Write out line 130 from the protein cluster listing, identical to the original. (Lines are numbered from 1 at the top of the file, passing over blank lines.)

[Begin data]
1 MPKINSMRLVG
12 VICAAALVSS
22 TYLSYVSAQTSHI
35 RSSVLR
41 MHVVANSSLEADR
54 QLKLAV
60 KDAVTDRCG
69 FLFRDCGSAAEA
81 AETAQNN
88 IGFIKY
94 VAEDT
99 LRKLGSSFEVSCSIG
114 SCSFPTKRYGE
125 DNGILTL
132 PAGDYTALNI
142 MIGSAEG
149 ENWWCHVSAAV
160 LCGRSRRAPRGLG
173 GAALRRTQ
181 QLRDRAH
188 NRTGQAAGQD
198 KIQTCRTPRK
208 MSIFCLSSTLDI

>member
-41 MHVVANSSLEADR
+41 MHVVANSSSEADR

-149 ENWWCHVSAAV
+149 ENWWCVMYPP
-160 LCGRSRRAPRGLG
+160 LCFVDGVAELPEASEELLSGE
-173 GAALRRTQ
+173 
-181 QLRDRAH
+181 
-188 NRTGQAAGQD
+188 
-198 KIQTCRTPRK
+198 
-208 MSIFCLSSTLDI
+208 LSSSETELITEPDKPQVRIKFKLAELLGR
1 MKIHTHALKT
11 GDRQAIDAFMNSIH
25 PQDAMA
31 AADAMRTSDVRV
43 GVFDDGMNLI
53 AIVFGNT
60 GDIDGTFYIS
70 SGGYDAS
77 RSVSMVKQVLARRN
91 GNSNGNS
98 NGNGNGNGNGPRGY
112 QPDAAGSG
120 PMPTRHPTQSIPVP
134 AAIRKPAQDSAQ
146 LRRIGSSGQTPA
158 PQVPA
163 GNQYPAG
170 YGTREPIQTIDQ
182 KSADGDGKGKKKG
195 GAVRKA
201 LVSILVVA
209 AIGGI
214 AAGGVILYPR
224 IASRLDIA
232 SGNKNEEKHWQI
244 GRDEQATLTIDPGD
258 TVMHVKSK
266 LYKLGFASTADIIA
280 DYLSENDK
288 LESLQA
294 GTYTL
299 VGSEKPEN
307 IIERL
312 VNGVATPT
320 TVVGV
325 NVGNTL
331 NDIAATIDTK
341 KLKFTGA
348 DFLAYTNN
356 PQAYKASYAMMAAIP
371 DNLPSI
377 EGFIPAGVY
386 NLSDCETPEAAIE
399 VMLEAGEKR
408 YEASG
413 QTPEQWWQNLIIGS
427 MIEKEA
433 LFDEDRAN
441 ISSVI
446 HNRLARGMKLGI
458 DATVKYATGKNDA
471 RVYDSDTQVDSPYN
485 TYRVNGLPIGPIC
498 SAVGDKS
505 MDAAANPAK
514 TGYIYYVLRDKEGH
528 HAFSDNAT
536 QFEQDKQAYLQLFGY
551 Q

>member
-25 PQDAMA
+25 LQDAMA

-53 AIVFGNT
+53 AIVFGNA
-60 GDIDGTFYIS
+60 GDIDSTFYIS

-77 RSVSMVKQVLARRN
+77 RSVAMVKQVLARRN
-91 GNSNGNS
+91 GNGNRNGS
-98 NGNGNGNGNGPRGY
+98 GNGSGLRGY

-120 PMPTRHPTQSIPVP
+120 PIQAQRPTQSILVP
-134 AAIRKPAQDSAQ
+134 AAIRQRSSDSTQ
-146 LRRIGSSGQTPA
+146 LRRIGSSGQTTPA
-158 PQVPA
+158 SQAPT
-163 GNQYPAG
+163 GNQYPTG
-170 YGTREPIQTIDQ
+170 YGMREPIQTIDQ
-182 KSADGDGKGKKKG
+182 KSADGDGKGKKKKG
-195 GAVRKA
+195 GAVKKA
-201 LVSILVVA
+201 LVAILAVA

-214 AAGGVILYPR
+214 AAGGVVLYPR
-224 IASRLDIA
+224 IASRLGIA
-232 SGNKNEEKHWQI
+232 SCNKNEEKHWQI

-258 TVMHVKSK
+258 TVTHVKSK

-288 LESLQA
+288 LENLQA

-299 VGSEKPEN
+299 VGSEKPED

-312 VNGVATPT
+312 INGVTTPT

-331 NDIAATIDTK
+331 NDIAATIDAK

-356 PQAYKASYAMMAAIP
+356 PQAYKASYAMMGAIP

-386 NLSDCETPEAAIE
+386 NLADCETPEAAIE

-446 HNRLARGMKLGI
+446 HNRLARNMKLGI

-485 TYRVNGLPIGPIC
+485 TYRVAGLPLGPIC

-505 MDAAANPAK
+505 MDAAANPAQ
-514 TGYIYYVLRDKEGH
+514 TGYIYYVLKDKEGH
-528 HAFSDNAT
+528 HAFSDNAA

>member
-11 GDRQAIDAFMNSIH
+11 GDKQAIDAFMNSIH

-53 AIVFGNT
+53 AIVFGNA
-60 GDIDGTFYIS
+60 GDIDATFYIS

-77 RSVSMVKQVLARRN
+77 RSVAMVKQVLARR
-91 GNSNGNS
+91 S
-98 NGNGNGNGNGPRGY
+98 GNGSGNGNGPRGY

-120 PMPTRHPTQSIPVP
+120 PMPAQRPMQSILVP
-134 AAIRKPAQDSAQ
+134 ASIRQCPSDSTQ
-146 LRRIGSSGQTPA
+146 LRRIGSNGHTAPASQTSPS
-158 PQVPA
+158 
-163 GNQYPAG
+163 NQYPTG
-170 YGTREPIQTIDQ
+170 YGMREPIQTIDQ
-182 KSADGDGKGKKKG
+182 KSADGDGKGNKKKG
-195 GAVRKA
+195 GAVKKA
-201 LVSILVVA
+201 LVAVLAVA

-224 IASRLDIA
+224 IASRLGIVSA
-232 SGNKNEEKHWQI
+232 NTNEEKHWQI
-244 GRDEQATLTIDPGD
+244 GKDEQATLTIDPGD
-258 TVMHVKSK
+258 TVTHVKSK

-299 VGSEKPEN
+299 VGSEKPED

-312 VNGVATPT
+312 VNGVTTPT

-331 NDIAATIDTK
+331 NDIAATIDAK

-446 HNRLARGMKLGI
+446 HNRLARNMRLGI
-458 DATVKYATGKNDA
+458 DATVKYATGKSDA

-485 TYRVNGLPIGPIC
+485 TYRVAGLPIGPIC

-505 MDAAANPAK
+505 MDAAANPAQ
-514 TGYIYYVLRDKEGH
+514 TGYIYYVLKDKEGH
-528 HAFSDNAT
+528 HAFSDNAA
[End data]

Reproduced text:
+201 LVAILAVA